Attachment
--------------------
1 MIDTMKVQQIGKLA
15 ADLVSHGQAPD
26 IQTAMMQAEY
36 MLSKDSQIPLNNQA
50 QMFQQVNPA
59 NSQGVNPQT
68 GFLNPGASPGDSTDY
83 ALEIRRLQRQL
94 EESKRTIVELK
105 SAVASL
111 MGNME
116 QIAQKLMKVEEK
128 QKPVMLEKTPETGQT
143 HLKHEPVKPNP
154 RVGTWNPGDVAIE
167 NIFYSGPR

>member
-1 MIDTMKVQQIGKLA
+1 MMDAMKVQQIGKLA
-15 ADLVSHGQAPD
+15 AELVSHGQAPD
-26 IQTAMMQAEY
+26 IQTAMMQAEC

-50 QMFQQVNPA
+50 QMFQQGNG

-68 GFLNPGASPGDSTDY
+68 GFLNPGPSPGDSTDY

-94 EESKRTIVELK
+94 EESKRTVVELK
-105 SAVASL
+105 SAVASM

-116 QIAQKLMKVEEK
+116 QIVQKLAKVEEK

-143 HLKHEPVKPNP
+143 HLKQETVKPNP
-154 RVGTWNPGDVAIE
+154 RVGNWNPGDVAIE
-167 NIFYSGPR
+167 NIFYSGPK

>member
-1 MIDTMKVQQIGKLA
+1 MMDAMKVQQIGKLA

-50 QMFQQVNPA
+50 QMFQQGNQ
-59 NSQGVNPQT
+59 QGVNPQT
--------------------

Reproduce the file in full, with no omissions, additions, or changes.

1 MIDTMKVQQIGKLA
15 ADLVSHGQAPD
26 IQTAMMQAEY
36 MLSKDSQIPLNNQA
50 QMFQQVNPA
59 NSQGVNPQT
68 GFLNPGASPGDSTDY
83 ALEIRRLQRQL
94 EESKRTIVELK
105 SAVASL
111 MGNME
116 QIAQKLMKVEEK
128 QKPVMLEKTPETGQT
143 HLKHEPVKPNP
154 RVGTWNPGDVAIE
167 NIFYSGPR

>member
-1 MIDTMKVQQIGKLA
+1 MMDAMKVQQIGKLA
-15 ADLVSHGQAPD
+15 AELVSHGQAPD
-26 IQTAMMQAEY
+26 IQTAMMQAEC

-50 QMFQQVNPA
+50 QMFQQGNG

-68 GFLNPGASPGDSTDY
+68 GFLNPGPSPGDSTDY

-94 EESKRTIVELK
+94 EESKRTVVELK
-105 SAVASL
+105 SAVASM

-116 QIAQKLMKVEEK
+116 QIVQKLAKVEEK

-143 HLKHEPVKPNP
+143 HLKQETVKPNP
-154 RVGTWNPGDVAIE
+154 RVGNWNPGDVAIE
-167 NIFYSGPR
+167 NIFYSGPK

>member
-1 MIDTMKVQQIGKLA
+1 MMDAMKVQQIGKLA

-50 QMFQQVNPA
+50 QMFQQGNQ
-59 NSQGVNPQT
+59 QGVNPQT